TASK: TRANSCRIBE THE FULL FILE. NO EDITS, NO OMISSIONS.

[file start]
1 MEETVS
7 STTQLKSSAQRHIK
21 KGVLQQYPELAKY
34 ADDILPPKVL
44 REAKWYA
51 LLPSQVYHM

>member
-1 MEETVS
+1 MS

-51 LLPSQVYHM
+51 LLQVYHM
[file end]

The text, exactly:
1 MEETVS
7 STTQLKSSAQRHIK
21 KGVLQQYPELAKY
34 ADDILPPKVL
44 REAKWYA
51 LLPSQVYHM

>member
-1 MEETVS
+1 MS

-51 LLPSQVYHM
+51 LLQVYHM